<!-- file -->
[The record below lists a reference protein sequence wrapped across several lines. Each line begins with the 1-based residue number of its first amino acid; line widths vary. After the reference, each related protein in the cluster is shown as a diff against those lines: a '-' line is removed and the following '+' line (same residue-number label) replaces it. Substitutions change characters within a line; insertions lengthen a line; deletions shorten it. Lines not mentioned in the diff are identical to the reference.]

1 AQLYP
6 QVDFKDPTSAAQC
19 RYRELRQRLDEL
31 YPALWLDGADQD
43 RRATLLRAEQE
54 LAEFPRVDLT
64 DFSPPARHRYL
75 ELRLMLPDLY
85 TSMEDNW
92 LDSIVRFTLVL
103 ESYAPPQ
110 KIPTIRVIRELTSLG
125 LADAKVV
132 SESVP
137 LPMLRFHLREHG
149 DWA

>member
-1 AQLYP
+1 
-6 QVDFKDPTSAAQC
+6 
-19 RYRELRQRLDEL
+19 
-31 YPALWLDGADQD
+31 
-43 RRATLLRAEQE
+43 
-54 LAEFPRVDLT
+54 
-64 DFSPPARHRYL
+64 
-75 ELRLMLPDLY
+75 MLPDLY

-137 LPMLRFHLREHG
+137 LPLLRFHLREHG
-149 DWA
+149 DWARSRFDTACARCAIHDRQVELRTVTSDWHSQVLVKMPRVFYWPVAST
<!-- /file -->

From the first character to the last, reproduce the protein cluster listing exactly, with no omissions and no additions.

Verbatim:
[The record below lists a reference protein sequence wrapped across several lines. Each line begins with the 1-based residue number of its first amino acid; line widths vary. After the reference, each related protein in the cluster is shown as a diff against those lines: a '-' line is removed and the following '+' line (same residue-number label) replaces it. Substitutions change characters within a line; insertions lengthen a line; deletions shorten it. Lines not mentioned in the diff are identical to the reference.]

1 AQLYP
6 QVDFKDPTSAAQC
19 RYRELRQRLDEL
31 YPALWLDGADQD
43 RRATLLRAEQE
54 LAEFPRVDLT
64 DFSPPARHRYL
75 ELRLMLPDLY
85 TSMEDNW
92 LDSIVRFTLVL
103 ESYAPPQ
110 KIPTIRVIRELTSLG
125 LADAKVV
132 SESVP
137 LPMLRFHLREHG
149 DWA

>member
-1 AQLYP
+1 
-6 QVDFKDPTSAAQC
+6 
-19 RYRELRQRLDEL
+19 
-31 YPALWLDGADQD
+31 
-43 RRATLLRAEQE
+43 
-54 LAEFPRVDLT
+54 
-64 DFSPPARHRYL
+64 
-75 ELRLMLPDLY
+75 MLPDLY

-137 LPMLRFHLREHG
+137 LPLLRFHLREHG
-149 DWA
+149 DWARSRFDTACARCAIHDRQVELRTVTSDWHSQVLVKMPRVFYWPVAST